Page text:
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2015 Ford F-150: Can It Replace a Luxury Sedan?

Edmunds.comEdmunds.com Posts: 10,059
edited September 2015 in Ford
At a recent automotive event I attended, an automaker rep told me that approximately half of his brand's heavy-duty truck sales come from the luxury trim levels. It would seem the humble pickup truck has gotten pretty ritzy this past decade. This got me to wondering: given the rise of the luxury truck, would you consider buying a fully-loaded pickup truck instead of a luxury sedan?

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Comments

  • I just got back from a trip where I used my truck as a truck. There's no way I would ever pay for such a high price for a truck. The essence of a truck is that it gets beat up. A truck is about utility first, and if you add luxury into the mix you necessarily make the utility prohibitively costly.

    When I use my truck, I go off road and end up smacking into things (hillsides, trees, rocks), I scratch the living heck out of the paint, I bump bumpers, and I get filthy muddy/dirty. Ever try to use a touchscreen with mud caked hands that were just hooking a tow strap onto your tow hook? How would you feel when your luxury vehicle starts sliding down a slick, muddy trail into the hillside or off the side of the trail (as the Edmunds Jeep Cherokee Limited did not that long ago)? http://www.edmunds.com/jeep/cherokee/2014/long-term-road-test/2014-jeep-cherokee-limited-in-the-soup.html My truck hit a stand of trees, sideways and hard, when this happened to me a few weeks back. A few character marks never hurt any truck, unless you paid $50 grand for it...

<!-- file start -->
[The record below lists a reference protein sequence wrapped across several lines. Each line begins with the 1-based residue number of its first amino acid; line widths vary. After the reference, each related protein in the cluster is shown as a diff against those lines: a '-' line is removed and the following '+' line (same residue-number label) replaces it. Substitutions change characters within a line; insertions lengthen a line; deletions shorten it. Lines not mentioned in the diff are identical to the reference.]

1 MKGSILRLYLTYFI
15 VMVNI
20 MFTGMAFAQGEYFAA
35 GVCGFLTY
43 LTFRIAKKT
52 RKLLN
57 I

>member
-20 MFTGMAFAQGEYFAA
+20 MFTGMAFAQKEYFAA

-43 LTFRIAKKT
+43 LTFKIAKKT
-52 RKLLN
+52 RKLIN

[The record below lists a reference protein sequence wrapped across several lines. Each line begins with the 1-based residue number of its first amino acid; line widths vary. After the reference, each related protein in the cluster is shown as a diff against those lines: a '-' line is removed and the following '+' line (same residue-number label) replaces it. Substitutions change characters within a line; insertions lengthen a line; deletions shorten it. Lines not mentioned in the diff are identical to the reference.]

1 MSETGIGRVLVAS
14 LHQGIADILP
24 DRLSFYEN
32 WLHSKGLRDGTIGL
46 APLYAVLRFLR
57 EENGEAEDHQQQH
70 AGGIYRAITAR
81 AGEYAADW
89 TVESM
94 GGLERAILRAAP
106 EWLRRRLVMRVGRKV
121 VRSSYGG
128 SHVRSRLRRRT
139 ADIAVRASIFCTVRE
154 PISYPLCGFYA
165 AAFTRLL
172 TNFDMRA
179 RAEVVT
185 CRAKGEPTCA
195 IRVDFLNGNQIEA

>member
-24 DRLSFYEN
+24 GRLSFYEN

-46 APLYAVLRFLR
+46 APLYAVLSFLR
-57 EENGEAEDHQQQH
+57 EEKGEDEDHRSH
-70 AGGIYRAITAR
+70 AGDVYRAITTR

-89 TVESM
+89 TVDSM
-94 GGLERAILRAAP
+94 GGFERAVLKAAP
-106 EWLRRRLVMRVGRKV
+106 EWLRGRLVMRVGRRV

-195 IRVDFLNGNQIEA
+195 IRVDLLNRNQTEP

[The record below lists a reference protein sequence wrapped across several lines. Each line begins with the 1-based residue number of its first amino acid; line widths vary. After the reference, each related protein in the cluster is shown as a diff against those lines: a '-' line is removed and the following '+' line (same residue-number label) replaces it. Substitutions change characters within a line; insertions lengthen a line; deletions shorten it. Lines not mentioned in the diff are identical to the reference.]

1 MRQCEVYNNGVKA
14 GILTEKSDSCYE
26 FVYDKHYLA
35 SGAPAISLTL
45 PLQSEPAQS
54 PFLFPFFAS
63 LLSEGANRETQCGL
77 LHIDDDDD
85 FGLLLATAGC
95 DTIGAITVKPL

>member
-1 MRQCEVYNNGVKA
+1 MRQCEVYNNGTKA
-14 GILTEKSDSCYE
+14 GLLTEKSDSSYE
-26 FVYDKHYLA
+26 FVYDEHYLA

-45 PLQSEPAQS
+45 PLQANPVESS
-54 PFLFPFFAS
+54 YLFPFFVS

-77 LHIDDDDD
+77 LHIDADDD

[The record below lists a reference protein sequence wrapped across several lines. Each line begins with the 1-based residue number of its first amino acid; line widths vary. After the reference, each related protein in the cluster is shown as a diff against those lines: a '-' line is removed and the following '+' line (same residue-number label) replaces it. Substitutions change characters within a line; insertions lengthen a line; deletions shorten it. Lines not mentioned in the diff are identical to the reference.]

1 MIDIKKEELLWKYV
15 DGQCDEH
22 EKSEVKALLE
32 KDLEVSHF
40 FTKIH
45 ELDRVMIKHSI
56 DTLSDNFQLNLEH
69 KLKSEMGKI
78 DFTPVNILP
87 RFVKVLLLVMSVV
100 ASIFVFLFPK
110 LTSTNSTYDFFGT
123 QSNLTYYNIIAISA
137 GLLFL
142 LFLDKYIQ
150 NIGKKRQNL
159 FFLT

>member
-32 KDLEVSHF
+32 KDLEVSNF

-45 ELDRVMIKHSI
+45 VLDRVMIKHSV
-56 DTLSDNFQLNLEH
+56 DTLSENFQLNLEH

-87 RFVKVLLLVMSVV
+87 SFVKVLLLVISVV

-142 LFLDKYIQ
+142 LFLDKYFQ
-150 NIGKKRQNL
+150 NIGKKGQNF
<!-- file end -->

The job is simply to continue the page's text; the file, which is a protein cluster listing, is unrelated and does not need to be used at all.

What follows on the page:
• nate001nate001 Posts: 102
    Given the choice between the luxury car OR pickup. it would be the pickup. My pick would be the RAM EcoDiesel, Its going be able to go on more trails then the a BMW ever would. if you plan to take it on narrow trails with trees and rocks then $50,000 is too much to spend. but if it is going to make runs to the hardware store or down a muddy road once in a while then it is the superior choice. its all about knowing the limits of the vehicle your driving (and maybe testing those limits once in a while).
  • Sorry, I don't understand the whole "luxury pickup" that costs $50k. It'd be like using a high end Mercedes SUV to load up on dirt and mulch at Home Depot. The F-150 starts new at half that: THAT is what I would be looking at and then add in an Edge too for trips.
  • daryleasondaryleason TexasPosts: 501
    I don't know if trucks will ever truly replace a luxury car. When you drop that much money on a vehicle, you're paying for more than features, styling, and utility. You're also paying for prestige. While I'm not going to dispute the comparative features of the truck over a luxury car, I will point out that people get excited about a high-end luxury car when they see it. An F-150 is still an F-150. Frankly, I think people are fools for paying what they do for vehicles in general. Even the car companies admit that the markup on a truck is outrageous.
  • schen72schen72 Posts: 433

    Sorry, I don't understand the whole "luxury pickup" that costs $50k. It'd be like using a high end Mercedes SUV to load up on dirt and mulch at Home Depot. The F-150 starts new at half that: THAT is what I would be looking at and then add in an Edge too for trips.

    It's an image thing. How many people use their SUV to actually go offroad? The people who actually use their trucks for work activities (or any activity that bangs up the truck) usually gets the "contractor special." People who buy $50k trucks want the image of being tough and doing those adventurous things.

    If it wasn't all about image, most of the luxury car market would disappear.